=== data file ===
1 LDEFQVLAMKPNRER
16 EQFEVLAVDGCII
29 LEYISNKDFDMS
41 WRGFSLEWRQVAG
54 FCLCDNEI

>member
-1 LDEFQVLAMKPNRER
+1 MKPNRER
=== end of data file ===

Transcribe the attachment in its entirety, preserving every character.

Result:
1 LDEFQVLAMKPNRER
16 EQFEVLAVDGCII
29 LEYISNKDFDMS
41 WRGFSLEWRQVAG
54 FCLCDNEI

>member
-1 LDEFQVLAMKPNRER
+1 MKPNRER